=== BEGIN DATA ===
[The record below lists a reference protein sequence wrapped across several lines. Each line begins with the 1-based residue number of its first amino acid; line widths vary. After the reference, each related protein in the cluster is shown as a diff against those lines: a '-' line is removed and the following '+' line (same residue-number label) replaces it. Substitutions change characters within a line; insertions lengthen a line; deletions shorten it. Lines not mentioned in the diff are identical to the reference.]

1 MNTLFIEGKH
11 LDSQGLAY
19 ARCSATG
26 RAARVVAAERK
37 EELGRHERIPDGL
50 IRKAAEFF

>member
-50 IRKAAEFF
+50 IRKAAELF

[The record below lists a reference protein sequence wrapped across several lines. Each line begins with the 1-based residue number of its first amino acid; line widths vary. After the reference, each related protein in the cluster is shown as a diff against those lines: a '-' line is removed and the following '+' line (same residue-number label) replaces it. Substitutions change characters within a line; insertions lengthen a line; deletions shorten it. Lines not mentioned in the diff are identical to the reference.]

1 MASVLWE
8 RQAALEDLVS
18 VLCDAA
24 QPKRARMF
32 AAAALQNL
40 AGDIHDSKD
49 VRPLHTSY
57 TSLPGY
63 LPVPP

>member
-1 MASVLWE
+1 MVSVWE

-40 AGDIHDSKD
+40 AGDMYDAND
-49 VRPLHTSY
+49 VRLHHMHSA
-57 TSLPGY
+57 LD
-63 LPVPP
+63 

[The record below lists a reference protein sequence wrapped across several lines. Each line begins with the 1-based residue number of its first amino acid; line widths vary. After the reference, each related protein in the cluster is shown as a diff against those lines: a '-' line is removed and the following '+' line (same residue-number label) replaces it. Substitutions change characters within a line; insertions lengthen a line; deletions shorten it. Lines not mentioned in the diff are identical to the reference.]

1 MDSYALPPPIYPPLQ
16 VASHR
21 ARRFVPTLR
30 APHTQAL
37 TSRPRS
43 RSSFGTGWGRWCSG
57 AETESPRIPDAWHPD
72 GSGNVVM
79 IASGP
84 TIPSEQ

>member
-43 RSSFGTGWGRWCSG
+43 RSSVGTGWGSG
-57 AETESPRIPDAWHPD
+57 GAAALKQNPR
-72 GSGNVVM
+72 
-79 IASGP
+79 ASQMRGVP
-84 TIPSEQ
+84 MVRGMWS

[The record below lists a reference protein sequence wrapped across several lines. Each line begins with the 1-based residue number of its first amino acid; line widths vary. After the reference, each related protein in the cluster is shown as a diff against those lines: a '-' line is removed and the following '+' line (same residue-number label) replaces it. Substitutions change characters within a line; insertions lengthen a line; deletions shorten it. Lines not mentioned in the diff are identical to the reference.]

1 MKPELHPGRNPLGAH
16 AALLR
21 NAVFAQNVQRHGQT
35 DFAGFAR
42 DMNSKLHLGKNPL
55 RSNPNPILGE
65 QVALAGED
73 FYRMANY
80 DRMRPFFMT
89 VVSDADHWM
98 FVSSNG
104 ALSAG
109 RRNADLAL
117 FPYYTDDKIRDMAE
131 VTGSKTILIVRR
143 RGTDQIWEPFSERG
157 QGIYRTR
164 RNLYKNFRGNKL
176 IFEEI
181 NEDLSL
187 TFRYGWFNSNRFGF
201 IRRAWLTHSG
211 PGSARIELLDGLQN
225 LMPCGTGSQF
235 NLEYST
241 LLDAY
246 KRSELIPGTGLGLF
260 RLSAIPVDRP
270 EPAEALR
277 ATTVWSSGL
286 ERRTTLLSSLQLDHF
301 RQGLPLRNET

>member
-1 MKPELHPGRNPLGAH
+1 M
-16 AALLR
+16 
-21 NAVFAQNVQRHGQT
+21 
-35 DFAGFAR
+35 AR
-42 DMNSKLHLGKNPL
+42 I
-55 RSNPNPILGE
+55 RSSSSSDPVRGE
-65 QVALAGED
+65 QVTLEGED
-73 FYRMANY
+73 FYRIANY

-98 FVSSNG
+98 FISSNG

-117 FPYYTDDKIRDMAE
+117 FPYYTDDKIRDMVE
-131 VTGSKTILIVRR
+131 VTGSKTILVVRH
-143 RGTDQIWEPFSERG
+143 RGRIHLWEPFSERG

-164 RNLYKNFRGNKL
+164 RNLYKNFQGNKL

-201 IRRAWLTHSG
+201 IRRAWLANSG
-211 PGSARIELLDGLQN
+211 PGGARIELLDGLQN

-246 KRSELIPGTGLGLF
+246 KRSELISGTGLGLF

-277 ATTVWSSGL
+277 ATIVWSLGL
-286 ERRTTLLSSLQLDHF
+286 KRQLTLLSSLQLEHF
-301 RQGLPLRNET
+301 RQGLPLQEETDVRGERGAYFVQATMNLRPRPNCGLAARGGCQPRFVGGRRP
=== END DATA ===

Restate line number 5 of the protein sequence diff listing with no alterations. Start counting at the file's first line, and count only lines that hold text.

26 RAARVVAAERK